Hu, Wuyang

By: Nemati, Mehdi; Zheng, Yuqing; Hu, Wuyang
Manufacturers have relied on environmental management systems to meet government environmental regulations, enhance their environmental performance, and reduce their impact on the environment. We investigate the impact of ISO 14001 certification on manufacturers’ toxic release levels. We applied the censored quantile instrumental variable estimator (CQIV) to data on U.S. transportation equipment manufacturing subsector facilities. Results show that for large firms, encouraging voluntary adoption of ISO 14001 might be an effective government strategy to reduce on-site pollution. However, for small firms and for the purpose of reducing off-site pollution, other economic incentives or regulations might be warranted.
By: Penn, Jerrod M.; Hu, Wuyang; Cox, Linda J.
In a choice experiment, when respondents are not given the opportunity to choose none of the options offered in a choice set, the choices can be considered forced. In this study of visits to Hawaiian beaches, we adopt a dual-response choice experiment that allows a comparison between forced and unforced choices while avoiding the possible confounding effect of choice set complexity found in previous research. The results suggest that individual willingness to pay is different in forced and unforced choice sets. Joint tests for parameter equality provide evidence to support the use of unforced choice designs.
By: Zhong, Hua; Hu, Wuyang; Penn, Jerrod M.
Missing-data problems are common in farmer surveys but are often ignored in the literature. Conventional methods to address missing data, such as deletion and mean replacement, assume that data are missing completely at random, which rarely holds. This study compares these approaches to the multiple imputation method, which produces different parameter estimates. The mean replacement method increases the central tendency of data, leading to more significant but smaller coefficients than the other methods. We recommend using both the deletion and multiple imputation methods to deal with missing data; results generated by the mean replacement method may not be as reliable.
This article introduces a discrete choice model which incorporates a nonlinear structural adjustment to the standard utility coefficients or decision weights. The proposed model is theoretically and empirically appealing when compared to several alternative approaches, and it can be estimated by conventional maximum likelihood. Application of the proposed model in a case study shows that it outperforms two competing approaches in model fit. Given its simplicity, this model is also capable of revealing consumers' heterogeneous choices. It is shown that based on consumers' different characteristics, their product choice and its welfare implications are also potentially different.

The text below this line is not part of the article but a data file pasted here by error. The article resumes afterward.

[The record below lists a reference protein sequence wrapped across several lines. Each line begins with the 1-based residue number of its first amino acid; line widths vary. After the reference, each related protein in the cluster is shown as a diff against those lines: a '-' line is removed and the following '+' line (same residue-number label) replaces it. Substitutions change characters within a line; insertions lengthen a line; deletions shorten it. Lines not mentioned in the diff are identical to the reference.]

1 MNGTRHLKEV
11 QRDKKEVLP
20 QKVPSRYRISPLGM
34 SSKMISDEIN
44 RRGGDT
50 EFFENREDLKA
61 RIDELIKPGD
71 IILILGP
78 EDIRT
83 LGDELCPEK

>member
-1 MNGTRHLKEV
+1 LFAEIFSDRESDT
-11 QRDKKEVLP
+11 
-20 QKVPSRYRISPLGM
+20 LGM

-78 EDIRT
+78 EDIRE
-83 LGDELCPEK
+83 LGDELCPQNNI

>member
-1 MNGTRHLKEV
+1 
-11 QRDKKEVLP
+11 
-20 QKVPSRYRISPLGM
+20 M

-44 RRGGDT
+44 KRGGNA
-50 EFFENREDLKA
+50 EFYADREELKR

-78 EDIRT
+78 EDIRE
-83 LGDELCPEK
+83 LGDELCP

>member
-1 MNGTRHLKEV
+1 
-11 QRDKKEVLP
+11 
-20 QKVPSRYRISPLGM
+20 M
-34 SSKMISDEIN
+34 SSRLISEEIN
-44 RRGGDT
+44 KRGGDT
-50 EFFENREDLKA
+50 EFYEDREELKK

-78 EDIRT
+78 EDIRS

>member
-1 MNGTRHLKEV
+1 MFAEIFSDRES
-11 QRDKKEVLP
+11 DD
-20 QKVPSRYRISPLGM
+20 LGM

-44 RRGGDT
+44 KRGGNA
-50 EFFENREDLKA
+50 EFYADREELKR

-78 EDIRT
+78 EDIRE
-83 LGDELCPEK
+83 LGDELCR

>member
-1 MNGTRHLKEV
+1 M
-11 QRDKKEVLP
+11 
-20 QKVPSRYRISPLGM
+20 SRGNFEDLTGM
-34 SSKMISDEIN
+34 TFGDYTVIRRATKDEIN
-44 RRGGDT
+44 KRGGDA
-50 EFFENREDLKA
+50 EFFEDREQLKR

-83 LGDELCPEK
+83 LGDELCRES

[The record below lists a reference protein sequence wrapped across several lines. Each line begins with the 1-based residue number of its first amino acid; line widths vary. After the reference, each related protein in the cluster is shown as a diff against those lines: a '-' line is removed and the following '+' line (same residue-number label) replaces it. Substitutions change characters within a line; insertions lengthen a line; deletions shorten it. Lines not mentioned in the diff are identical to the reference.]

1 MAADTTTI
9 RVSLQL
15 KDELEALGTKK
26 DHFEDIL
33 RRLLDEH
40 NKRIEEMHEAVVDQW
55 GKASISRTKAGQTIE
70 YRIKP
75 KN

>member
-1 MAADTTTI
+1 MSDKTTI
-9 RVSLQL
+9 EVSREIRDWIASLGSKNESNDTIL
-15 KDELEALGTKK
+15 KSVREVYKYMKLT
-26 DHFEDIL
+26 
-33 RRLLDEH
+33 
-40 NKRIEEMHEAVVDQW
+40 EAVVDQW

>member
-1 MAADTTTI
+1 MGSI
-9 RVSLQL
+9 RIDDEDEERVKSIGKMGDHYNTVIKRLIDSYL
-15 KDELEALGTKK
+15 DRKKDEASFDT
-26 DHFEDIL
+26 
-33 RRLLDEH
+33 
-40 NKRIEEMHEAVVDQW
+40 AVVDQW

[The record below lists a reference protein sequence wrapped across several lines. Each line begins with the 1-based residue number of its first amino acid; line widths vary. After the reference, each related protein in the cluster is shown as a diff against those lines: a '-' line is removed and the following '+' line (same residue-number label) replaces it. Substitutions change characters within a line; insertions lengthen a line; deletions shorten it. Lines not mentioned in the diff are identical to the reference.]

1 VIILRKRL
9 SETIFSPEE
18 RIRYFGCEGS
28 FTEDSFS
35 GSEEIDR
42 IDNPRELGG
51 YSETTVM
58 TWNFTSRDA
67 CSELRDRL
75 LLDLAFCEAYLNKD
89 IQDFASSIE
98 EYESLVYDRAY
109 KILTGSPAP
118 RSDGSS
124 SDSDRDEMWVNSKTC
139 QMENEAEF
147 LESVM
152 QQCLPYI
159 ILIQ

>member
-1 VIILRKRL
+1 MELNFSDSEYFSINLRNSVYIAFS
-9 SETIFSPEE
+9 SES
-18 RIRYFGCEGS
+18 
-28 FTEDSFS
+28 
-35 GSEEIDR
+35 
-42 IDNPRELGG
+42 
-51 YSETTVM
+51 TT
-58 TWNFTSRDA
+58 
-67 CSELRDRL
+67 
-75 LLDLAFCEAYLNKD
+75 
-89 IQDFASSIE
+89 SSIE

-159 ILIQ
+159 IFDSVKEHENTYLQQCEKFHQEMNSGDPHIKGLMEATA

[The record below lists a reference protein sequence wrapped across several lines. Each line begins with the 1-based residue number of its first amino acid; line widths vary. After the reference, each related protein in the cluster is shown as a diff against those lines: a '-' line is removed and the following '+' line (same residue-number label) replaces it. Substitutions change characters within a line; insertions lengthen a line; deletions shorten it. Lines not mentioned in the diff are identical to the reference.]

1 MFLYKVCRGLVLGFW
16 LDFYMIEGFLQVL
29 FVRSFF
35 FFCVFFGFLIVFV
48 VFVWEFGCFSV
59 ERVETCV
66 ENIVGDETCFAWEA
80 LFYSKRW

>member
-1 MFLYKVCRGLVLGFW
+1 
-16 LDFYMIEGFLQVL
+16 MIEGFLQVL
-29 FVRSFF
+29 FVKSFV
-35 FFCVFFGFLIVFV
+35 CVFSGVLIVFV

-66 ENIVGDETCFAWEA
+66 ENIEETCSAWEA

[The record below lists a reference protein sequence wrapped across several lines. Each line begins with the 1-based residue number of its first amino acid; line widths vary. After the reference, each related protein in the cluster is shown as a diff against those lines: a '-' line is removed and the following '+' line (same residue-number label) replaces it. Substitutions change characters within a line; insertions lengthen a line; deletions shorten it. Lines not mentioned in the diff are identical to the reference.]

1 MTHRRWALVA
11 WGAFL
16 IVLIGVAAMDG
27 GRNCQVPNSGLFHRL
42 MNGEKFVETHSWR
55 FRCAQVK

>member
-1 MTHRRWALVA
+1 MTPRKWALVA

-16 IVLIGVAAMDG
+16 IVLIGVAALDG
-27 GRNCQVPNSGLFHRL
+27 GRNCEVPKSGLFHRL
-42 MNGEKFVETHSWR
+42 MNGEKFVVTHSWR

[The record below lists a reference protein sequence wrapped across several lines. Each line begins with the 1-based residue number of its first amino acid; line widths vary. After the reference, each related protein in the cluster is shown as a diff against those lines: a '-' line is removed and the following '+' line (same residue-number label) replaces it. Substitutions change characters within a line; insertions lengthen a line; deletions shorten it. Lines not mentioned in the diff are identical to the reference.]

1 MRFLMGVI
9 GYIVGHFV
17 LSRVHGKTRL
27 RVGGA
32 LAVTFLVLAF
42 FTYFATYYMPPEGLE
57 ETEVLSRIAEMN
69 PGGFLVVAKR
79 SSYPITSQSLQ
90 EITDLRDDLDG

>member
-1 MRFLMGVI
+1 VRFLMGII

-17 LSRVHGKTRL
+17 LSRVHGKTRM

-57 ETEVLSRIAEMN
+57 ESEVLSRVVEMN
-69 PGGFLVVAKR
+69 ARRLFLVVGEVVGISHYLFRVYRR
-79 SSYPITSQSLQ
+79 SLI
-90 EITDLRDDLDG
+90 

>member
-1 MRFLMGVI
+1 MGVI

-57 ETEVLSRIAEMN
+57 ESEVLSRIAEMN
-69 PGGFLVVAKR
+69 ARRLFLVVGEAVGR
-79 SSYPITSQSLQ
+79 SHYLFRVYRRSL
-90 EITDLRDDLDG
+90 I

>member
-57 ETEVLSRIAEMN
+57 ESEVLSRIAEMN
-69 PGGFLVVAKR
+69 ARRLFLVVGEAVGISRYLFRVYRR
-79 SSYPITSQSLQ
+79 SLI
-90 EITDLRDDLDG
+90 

This study incorporates reference point effects into a stated choice survey of consumer demand for food with credence attributes. Parametric tests can be applied to the utility function to examine the existence of reference price effects. Results are consistent with prospect theory in that consumers exhibit strong and nonlinear reference price effects, with cheaper prices receiving less decision weight than higher prices. The underlying utility function is concave over lowered prices and convex over increased prices, with diminishing sensitivity in both domains. The study, however, did not find experience or consumers' attitudes to be significant in explaining reference price effects.
By: Hu, Wuyang; Zhong, Funing; Ding, Yulian
Information has been proven to have significant impacts on consumers' behavior and willingness to pay (WTP). In this study, information on GM soybean oil is given in the form of real-life cases involving GM food. These cases recorded from actual media reports. Using a hybrid of the double-bounded and payment care elicitation approaches, Chinese consumers' WTP for soybean oil is examined both before and after these cases are presented to them. Results indicate that media reports on positive cases do not increase consumers' WTP significantly, while reports on negative cases drastically lower their WTP.